Skip to main content
ARS Home » Southeast Area » Miami, Florida » Subtropical Horticulture Research » Research » Publications at this Location » Publication #360507

Research Project: Methyl Bromide Replacement: Mitigation of the Invasive Pest Threat from the American Tropics and Subtropics

Location: Subtropical Horticulture Research

Title: Essential oils as lures for invasive ambrosia beetles

item Kendra, Paul
item Tabanca, Nurhayat
item Montgomery, Wayne
item NIOGRET, JEROME - Former ARS Employee
item OWENS, DAVID - Orise Fellow
item CARILLO, DANIEL - University Of Florida

Submitted to: Book Chapter
Publication Type: Book / Chapter
Publication Acceptance Date: 7/30/2019
Publication Date: 8/11/2020
Citation: Kendra, P. E., N. Tabanca, W. S. Montgomery, J. Niogret, D. Owens, and D. Carrillo. 2020. Chapter 18. Essential oils as lures for invasive ambrosia beetles. Pp. 495-513 In: K. H. C. Baser and G. Buchbauer (eds.), Handbook of Essential Oils: Science, Technology, and Applications, 3rd edition. CRC Press, Boca Raton, FL. (ISBN 9780815370963)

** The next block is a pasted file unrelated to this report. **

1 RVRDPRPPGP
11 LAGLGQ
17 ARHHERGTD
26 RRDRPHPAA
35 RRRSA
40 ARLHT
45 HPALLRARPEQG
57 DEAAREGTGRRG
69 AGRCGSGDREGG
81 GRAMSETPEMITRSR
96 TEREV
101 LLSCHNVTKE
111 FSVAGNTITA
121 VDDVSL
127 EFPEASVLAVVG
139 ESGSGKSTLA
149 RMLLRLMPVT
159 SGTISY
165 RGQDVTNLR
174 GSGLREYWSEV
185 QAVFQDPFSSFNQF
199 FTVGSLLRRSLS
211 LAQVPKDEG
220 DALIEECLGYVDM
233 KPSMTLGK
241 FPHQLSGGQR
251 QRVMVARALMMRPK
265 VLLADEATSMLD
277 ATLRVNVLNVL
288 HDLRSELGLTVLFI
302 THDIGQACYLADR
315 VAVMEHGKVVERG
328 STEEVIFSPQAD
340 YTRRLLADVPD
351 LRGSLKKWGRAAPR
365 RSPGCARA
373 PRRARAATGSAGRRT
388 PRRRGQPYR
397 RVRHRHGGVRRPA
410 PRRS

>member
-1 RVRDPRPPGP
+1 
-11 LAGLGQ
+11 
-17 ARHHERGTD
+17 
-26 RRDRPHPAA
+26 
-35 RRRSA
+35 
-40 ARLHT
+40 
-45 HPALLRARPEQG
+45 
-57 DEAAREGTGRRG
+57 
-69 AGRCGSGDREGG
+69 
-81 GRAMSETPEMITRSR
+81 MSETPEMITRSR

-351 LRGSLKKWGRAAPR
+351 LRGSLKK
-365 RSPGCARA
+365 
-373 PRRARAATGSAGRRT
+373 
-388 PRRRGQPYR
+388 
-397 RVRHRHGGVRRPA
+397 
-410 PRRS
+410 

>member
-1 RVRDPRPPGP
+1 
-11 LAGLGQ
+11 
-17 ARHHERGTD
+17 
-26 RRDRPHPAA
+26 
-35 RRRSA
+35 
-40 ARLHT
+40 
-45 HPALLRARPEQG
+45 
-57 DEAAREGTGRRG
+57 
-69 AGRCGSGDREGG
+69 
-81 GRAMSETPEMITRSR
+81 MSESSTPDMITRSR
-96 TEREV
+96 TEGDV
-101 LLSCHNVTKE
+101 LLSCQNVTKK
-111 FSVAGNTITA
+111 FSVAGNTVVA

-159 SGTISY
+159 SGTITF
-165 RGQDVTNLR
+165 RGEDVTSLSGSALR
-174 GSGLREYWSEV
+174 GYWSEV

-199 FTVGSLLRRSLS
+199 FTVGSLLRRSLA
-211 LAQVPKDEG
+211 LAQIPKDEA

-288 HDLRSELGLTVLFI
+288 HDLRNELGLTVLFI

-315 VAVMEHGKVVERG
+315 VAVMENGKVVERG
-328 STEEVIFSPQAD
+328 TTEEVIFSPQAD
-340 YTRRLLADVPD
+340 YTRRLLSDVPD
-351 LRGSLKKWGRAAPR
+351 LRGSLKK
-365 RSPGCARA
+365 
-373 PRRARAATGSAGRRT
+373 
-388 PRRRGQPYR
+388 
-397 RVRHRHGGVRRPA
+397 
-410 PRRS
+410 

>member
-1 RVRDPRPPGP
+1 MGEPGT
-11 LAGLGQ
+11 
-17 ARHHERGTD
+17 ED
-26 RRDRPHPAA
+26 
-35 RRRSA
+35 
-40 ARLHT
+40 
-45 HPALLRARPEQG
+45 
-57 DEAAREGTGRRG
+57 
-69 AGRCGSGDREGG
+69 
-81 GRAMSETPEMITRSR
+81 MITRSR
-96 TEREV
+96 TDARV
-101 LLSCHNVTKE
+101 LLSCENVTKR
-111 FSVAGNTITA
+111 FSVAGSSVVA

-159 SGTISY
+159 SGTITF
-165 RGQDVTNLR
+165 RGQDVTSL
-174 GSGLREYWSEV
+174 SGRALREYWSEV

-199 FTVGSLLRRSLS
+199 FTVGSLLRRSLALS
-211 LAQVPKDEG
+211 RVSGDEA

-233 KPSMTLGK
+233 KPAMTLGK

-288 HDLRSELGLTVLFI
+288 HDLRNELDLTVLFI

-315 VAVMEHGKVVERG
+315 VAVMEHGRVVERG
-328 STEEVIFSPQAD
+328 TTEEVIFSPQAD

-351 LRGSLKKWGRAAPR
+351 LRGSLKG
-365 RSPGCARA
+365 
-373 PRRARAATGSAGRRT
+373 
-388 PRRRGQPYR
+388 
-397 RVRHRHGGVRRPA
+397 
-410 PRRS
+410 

Interpretive Summary:

Technical Abstract: Invasive ambrosia beetles (Coleoptera: Curculionidae: Scolytinae: Xyleborini) have recently become established in several regions of the USA where they vector fungal pathogens responsible for vascular wilt diseases in avocado (Persea americana), woody ornamentals, and native forest trees. These include the redbay ambrosia beetle (Xyleborus glabratus) that vectors the fungus responsible for laurel wilt, and a group of cryptic species morphologically similar to tea shot-hole borer (Euwallacea fornicatus) that vectors the pathogen of Fusarium dieback. Ecologically, these wood-boring beetles function as primary colonizers, capable of attacking healthy unstressed trees. Thus, they are attracted to the volatile terpenoids emitted from host wood (i.e., kairomones used by females for host location). Since essential oils consist of concentrated plant terpenoids, they have provided an ideal substrate for development of lures for these pests. This chapter (1) summarizes the succession of essential oil lures used for redbay ambrosia beetle over the last decade, (2) outlines development of the current lure which is highly enriched in (-)-a-copaene, (3) presents chemical analysis of the a-copaene lure, and (4) describes its recent applications for detection of Euwallacea pests in Florida avocado groves.